We have original short fiction from WC Dunlap (“Caw”) and Jon Padgett (“Flight 389”). Our Horror Lab originals include a poem (“Every Night and All”) from Sonya Taaffe and a flash story (“I Summon You”) from Dale Bailey. We also have Lisa Morton bringing us the latest installment of our column on horror, “The H Word,” plus author spotlights with our authors, and a book review from Terence Taylor.
In This Issue: Oct. 2021 (Issue 109)
This month, I have to confess to you all that I am a very poorly traveled person. I didn’t take my first flight until I was twenty-five, and since then I’ve only flown a few more times. Part of this is due to economy, and part of this is because for about a decade my husband refused to fly. When his brother got married in Michigan, he had to leave on a train four days before my daughter and I left to enjoy our flight. But I love flying! As the plane launches itself off the tarmac, I like to think about all the scientists and inventors whose work went into solving the mystery of flight.
He looks at me, and I am his. A steady rhythm of flickering light cast from above, pursuing me like a shadow. I scurry through tunnels, crawl through gutters and across fields, and always he is there. Relentless, wearing me down, toying with me. I escape it, breathless and relieved. But when I look down into the puddle of water at my feet, he is me. Black eyes slowly displace my brown, like thick tar pouring slowly into my pupils. Soft red lips stretch into a hard, pointed beak. Oily black feathers spread across brown, hairless skin.
I wrote this poem in a quarantine October; I wish the year that followed had made it a period piece. The title comes from the refrain of the “Lyke Wake Dirge,” which I learned as a child from the singing of Buffy Sainte-Marie and which has threaded through my own work ever since. Years after the fact, I discovered she was singing a variation on the classical arrangement by Benjamin Britten, but as much as I admire the eerie lilt of Peter Pears’ famously dry white tenor, less like the living waking the dead than one ghost calling another down, the old sistrum jangle behind Sainte-Marie terrified me.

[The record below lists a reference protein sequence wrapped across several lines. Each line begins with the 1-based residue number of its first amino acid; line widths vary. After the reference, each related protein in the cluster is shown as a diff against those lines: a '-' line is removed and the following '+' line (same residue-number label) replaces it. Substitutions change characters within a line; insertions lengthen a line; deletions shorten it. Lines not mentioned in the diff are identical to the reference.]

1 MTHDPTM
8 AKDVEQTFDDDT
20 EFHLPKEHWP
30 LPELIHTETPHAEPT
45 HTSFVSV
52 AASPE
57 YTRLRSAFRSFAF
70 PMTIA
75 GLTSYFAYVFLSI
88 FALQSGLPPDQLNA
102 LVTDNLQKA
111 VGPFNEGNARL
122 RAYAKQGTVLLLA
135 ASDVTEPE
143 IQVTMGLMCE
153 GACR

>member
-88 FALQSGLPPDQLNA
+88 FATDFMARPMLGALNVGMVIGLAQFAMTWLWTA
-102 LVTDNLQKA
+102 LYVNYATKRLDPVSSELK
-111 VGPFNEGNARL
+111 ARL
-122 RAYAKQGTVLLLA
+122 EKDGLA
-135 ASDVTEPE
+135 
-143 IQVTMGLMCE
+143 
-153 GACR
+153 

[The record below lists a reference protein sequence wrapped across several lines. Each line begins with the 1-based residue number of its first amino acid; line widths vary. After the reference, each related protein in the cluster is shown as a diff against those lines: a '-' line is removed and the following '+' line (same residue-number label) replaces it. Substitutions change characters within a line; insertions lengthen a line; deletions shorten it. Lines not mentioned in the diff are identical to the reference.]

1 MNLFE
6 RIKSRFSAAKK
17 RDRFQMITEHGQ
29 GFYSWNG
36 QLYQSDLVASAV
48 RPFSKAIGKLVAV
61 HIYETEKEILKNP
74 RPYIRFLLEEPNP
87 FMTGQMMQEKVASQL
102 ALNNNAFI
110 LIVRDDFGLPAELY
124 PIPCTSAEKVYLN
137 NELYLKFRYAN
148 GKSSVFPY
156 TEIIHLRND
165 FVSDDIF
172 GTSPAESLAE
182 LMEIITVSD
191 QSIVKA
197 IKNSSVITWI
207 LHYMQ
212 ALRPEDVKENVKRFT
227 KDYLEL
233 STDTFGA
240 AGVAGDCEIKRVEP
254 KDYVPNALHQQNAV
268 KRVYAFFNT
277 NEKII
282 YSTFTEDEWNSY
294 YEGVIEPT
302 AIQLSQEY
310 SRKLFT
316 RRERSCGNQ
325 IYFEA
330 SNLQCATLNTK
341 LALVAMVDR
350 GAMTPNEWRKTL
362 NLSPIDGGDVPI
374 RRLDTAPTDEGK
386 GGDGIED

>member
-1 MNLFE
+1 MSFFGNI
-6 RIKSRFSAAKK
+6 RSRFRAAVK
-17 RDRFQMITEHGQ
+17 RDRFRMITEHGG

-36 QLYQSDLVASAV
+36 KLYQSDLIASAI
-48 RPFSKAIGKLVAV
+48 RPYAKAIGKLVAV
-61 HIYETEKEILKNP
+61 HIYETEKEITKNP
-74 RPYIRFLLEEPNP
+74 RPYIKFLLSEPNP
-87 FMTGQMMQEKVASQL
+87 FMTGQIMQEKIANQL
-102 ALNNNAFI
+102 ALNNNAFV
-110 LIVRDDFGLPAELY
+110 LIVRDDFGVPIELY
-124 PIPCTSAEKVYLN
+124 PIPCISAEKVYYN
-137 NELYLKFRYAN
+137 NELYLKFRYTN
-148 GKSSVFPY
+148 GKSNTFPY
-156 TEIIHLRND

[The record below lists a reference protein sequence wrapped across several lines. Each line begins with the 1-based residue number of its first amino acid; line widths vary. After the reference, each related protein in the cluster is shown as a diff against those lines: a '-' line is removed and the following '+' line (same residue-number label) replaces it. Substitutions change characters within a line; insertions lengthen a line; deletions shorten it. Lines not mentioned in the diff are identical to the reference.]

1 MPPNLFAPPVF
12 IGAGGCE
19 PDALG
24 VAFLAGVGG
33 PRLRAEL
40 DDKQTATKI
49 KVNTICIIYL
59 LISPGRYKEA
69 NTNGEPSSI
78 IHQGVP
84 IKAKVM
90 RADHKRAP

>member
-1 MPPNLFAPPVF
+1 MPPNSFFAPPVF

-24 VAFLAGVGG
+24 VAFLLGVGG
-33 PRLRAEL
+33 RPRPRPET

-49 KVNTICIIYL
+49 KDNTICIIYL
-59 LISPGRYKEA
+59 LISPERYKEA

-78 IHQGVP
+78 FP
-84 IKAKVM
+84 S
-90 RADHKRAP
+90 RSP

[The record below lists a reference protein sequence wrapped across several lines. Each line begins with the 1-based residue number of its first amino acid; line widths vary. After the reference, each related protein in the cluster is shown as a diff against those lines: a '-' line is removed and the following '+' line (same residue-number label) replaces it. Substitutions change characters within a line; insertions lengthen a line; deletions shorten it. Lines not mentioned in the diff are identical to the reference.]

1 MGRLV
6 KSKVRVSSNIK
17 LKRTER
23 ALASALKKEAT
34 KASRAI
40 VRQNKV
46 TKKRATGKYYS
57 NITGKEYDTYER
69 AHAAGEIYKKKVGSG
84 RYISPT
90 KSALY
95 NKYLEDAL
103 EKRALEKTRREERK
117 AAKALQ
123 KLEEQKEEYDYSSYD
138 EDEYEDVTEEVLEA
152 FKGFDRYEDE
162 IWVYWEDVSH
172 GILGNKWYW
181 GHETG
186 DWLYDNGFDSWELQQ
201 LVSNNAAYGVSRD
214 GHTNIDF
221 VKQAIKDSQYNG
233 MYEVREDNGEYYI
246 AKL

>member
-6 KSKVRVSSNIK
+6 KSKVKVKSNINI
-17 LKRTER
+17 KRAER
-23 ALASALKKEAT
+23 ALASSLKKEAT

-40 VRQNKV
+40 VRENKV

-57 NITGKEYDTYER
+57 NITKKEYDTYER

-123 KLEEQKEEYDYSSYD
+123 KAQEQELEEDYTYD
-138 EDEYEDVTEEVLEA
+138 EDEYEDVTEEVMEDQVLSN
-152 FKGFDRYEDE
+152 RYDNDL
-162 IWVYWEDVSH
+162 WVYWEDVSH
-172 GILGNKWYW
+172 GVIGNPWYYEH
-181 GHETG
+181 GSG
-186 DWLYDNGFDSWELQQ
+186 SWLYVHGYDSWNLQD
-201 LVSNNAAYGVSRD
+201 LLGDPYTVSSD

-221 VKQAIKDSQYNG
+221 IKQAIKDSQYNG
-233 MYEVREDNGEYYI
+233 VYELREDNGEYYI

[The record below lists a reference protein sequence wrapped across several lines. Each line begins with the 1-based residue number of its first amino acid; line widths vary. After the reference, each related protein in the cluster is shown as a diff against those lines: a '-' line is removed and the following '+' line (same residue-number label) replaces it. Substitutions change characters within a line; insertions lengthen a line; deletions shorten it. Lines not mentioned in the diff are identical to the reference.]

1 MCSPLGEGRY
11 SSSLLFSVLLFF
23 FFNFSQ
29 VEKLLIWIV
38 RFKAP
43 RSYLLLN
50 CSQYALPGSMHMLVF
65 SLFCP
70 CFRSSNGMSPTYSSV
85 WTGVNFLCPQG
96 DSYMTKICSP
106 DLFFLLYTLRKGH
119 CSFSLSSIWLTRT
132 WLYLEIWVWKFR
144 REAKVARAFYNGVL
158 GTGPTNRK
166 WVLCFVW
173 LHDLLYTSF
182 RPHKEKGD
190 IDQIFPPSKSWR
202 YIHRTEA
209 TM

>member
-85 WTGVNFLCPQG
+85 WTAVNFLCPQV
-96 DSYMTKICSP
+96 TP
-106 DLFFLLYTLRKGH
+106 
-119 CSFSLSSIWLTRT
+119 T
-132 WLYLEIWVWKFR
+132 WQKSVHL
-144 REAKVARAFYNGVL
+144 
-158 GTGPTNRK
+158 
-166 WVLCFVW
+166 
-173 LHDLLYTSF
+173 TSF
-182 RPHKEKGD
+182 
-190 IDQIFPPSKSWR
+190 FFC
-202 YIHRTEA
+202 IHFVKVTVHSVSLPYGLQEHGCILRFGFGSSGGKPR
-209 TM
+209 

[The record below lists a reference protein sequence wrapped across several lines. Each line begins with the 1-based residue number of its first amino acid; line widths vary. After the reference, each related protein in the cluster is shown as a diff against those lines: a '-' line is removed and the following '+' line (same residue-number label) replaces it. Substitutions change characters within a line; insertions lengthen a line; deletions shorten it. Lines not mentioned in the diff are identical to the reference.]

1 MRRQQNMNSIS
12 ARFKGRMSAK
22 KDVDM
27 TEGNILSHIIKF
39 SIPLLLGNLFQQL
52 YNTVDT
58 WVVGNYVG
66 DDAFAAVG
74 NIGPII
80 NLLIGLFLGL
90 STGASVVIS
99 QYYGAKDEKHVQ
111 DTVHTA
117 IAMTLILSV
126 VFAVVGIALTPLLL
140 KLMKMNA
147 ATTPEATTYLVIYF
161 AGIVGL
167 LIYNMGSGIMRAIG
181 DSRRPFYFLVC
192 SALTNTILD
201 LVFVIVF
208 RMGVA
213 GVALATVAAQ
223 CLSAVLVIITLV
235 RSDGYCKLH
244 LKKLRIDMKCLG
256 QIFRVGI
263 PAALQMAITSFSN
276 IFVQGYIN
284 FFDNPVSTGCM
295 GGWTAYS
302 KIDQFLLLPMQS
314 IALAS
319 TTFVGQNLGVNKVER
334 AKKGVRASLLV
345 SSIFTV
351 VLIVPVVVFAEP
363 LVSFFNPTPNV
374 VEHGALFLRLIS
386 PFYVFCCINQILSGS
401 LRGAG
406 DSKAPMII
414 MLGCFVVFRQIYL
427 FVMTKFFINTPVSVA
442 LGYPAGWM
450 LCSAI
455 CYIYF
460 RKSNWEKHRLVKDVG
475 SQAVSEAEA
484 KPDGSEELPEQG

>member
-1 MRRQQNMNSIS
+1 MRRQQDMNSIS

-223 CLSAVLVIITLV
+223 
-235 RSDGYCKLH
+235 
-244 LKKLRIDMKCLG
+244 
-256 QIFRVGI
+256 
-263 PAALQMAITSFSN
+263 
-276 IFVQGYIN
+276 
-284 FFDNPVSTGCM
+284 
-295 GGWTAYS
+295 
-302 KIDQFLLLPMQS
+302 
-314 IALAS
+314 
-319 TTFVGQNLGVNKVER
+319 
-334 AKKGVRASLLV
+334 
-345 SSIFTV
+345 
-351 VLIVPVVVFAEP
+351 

Picture a teenage film student in 1978 (me), who loves horror movies but has grown up wishing that occasionally, just every once in a while, the women would be the ones to defeat the evil and save the day. Alien’s Ripley and Dawn of the Dead’s Fran are still a year in the future; the big fright flicks of the previous ten years have featured women in the traditional roles of passive or victimized wives or mothers, while the men have served as the heroic exorcists, Antichrist investigators, shark hunters, and the ones who nailed the boards up over the windows.
This time I will definitely die, Jeffords thinks. He feels that this conscious thought affords him a certain immunity from such a fate, though logically he knows that’s nonsense. As always, he chooses a window seat, not the aisle or—worst of all—the middle seat. The window seat is essential for a simple reason: Jeffords must remain in control of the window shade being up or down throughout the flight. At certain times it must be closed. At certain times he must open it, even though he dreads doing so, for, when he does, he finds himself trapped in one of three familiar nightmares.
I’ve never written a short story this short before. I wrote this one for a Halloween event at a great independent bookstore in Asheville (shout out to Malaprops!). There were four or five readers scheduled, and we were each asked to read a very short Halloweenish piece. I set mine in the late Victorian era because I’ve been spending a lot of time there working on a historical novel (still in process) and the period is right now much in my mind. Plus, I’m fascinated by the spiritualist movement.
This month, Terence Taylor reviews two new novellas: Zin E. Rocklyn’s Flowers for the Sea and Jason Marc Harris’s Master of Rods and Strings. Find out what he liked about these short reads!